With manufacturing industries struggling out of the long depression of the 1920s and 1930s and a reactionary and ‘dilatory’ unionist government in unchallenged power at
Stormont, Northern Ireland seemed unprepared for the industrial and military challenges of the second world war. Prime Minister Craigavon, James Craig, was ageing, recruitment for the armed forces was low and civil defence preparations were inadequate.
Belfast had no fighter planes, no barrage balloons, only 20 anti-aircraft guns and four public air-raid shelters.
Then, on the night of April 7, 1941, the Luftwaffe bombed Harland and Wolff, the
Belfast docks and other industrial targets in the city. A week later, bombers struck in north
Belfast and official underestimates listed 745 dead and more than 400 seriously injured. Others died the same night in raids on Derry, Newtownards and
Bangor. Another raid early in May saw 4000 incendiary bombs dropped on the harbour area and after a follow-up raid, firestorms raged in the residential areas of east Belfast and the city centre.
With the entry of the United States into the war, Derry’s strategic role as a vital port for north Atlantic convoys saw 20,000
US sailors stationed in the city. The rest of
Northern Ireland hosted preparations for US campaigns in the European theatre.
Dissatisfaction with the conduct of the war on the home front may have lain behind the election of five socialist candidates in
Belfast in June 1945. But these gains were lost in the United Kingdom general election the following month and a conservative unionist government at Stormont did what it could to dilute the welfare state reforms of Clement Atlee’s Labour government at
Peacetime and after
The second world war had exposed the ill health and poverty of working class families. Northern Ireland’s government, however reluctantly, shadowed the welfare reforms of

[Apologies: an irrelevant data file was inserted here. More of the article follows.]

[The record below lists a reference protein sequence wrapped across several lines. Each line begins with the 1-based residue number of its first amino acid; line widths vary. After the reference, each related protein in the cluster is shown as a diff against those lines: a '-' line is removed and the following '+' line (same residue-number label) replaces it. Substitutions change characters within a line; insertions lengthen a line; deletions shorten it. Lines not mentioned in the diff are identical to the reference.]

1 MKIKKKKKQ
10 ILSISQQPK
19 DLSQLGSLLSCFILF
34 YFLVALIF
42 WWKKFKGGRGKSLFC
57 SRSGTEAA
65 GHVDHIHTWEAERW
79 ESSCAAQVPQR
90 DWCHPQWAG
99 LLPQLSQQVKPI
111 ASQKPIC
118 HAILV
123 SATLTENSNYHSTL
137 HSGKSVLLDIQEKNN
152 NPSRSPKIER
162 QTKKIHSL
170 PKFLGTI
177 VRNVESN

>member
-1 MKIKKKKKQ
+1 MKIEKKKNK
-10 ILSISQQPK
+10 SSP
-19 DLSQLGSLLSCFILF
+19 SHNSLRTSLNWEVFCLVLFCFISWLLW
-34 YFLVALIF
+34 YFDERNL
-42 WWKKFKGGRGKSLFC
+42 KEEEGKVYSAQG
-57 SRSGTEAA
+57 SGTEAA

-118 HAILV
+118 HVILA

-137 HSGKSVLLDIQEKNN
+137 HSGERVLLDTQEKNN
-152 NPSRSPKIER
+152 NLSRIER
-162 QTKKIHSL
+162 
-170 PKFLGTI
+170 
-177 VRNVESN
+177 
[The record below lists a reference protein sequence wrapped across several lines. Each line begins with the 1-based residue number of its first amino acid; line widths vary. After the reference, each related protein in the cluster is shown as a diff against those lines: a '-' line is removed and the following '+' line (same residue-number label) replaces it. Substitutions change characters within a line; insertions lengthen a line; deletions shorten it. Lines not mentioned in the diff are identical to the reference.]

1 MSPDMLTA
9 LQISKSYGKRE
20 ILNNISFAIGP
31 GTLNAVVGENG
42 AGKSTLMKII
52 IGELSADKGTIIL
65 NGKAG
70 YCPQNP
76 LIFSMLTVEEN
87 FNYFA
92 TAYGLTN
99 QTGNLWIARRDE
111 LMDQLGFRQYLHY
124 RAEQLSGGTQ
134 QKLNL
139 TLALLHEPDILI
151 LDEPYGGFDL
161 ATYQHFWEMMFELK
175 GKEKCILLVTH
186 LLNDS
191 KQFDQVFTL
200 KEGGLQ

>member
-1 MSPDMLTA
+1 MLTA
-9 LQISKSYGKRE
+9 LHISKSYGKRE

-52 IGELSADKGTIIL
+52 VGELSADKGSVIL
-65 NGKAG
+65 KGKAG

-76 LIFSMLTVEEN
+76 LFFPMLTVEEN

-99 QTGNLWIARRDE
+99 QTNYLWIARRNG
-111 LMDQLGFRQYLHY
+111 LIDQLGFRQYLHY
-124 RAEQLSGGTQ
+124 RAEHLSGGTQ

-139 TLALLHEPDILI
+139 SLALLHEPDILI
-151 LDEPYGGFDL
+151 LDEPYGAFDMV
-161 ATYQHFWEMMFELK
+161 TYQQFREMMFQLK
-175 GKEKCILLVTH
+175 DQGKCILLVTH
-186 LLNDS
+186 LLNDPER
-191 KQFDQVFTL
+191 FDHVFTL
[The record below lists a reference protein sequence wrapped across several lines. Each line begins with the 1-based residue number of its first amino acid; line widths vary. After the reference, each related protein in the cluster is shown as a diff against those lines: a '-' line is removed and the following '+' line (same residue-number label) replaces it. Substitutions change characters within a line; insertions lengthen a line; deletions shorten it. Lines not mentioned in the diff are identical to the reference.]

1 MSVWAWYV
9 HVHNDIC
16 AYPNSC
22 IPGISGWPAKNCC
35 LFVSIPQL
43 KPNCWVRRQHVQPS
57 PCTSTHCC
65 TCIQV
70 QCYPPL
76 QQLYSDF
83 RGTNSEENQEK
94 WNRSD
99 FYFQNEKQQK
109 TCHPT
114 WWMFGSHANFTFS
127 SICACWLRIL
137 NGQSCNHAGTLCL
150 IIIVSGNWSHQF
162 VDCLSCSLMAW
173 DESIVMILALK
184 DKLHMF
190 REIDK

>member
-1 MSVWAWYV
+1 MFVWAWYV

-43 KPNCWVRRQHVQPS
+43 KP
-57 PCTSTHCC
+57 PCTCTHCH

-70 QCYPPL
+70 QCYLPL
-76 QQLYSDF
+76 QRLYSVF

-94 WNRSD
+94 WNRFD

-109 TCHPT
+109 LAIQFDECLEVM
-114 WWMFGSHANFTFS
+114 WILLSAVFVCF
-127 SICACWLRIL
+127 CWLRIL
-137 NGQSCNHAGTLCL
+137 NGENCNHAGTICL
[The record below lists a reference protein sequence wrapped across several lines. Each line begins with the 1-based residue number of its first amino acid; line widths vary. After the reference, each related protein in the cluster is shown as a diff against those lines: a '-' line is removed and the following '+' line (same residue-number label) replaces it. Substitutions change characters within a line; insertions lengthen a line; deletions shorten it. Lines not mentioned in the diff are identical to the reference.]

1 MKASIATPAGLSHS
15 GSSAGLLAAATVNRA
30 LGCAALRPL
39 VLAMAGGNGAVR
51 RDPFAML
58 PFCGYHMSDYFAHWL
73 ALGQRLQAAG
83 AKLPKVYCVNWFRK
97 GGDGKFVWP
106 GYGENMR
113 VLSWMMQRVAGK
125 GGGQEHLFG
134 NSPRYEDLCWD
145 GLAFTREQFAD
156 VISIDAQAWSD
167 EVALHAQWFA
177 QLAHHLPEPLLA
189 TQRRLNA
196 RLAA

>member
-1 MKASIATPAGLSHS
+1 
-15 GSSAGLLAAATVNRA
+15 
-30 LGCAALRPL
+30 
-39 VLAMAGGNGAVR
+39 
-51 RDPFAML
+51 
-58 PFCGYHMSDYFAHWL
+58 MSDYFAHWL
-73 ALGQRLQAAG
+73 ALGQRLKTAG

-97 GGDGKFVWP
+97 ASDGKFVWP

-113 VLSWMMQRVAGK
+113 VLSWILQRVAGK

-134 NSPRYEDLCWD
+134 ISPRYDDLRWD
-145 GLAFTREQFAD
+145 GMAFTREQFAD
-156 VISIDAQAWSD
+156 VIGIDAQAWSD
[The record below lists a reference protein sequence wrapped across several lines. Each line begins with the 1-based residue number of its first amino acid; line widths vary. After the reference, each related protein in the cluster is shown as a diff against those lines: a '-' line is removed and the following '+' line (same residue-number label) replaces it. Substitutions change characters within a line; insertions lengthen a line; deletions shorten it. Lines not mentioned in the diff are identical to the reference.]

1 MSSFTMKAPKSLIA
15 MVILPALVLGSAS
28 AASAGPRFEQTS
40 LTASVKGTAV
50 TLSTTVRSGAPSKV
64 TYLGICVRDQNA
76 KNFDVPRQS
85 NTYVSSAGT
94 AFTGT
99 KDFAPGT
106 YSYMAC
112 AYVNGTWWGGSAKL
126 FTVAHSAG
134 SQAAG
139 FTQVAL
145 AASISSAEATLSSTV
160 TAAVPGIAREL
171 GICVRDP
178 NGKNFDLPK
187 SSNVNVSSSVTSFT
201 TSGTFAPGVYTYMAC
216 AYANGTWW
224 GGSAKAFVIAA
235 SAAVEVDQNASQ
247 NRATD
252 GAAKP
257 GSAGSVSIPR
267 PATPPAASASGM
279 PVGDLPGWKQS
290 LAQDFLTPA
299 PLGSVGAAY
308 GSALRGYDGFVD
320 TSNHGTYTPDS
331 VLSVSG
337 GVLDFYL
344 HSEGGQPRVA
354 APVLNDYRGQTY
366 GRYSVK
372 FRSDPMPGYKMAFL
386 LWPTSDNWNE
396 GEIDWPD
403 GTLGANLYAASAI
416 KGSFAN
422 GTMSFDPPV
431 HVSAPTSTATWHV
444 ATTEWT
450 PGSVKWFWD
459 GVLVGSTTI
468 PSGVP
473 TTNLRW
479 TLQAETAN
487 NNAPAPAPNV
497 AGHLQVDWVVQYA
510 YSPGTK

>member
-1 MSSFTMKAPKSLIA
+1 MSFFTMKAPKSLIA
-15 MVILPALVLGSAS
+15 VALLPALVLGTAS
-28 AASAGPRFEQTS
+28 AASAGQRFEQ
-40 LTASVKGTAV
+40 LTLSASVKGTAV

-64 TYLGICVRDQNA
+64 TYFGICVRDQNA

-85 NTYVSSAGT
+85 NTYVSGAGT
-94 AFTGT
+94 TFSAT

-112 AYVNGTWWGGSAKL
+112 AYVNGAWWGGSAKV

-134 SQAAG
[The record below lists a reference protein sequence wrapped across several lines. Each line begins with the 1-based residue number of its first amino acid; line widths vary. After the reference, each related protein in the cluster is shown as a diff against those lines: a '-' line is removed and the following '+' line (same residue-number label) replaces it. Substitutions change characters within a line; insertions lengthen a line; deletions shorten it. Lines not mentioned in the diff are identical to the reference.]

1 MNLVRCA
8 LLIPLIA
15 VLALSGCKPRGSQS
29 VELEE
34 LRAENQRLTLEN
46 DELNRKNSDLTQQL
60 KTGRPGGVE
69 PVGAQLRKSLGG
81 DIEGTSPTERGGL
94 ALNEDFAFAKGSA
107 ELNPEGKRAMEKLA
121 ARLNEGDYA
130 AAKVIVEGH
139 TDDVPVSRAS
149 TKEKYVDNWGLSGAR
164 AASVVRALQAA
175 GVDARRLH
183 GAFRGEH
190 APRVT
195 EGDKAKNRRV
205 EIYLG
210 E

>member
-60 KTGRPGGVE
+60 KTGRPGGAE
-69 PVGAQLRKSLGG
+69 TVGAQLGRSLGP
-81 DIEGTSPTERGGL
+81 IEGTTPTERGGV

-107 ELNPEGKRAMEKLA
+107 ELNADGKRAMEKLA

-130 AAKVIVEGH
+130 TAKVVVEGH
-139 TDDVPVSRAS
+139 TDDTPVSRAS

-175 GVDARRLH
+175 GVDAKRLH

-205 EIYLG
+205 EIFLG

Great Britain’s Labour government. The staple industries, especially shipbuilding, also prospered in the immediate post war years.
Despite a brief ‘border campaign’ waged by the IRA between 1956 and 1960, relations between the religious communities in
Northern Ireland also seemed to have relaxed. Labour candidates did well in the 1962 elections and in 1963 Captain Terence O’Neill succeeded Brookeborough as unionist leader and prime minister.
O’Neill set out to reform both
Northern Ireland’s economic performance and community relations. However, his efforts were unsuccessful. In 1969, unemployment in Northern Ireland stood at more than twice the United Kingdom average, with some areas west of the river Bann witnessing unemployment levels six times those of the rest of the
Such difference highlights one limitation of O’Neill’s reforms. Another was the loyalist response to even minor conciliation of the Catholic and nationalist minority. Within four years of the first official meeting of the prime ministers of the two island states in 1965,
Northern Ireland was spiralling into its most violent civil crisis since its foundation.
Belfast: An Illustrated History (1982) by Jonathan Bardon; Stolen Thunder: The Northern Ireland Labour Party in context, 1958 – 65 (1994) by Marc Mulholland; Dancing to History's Tune: History, Myth and Politics in
Ireland (1996) by Brian Mercer Walker.